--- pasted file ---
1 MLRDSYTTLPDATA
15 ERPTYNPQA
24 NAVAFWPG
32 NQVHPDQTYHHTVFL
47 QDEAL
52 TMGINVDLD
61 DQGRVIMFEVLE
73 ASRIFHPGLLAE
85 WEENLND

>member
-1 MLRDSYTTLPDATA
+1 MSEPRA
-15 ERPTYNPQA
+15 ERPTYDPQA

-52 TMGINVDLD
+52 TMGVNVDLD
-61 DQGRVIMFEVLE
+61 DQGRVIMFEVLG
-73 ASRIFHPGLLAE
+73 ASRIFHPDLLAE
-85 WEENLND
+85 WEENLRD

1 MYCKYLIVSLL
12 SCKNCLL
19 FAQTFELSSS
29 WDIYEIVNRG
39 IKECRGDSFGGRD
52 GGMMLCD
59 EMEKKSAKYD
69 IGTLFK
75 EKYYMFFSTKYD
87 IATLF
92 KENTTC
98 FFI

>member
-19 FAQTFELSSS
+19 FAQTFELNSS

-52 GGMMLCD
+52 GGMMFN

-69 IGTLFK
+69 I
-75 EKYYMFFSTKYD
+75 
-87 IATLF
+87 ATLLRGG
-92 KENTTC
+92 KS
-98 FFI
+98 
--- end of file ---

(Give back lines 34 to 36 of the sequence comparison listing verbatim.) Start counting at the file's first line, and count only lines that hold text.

98 FFI

>member
-19 FAQTFELSSS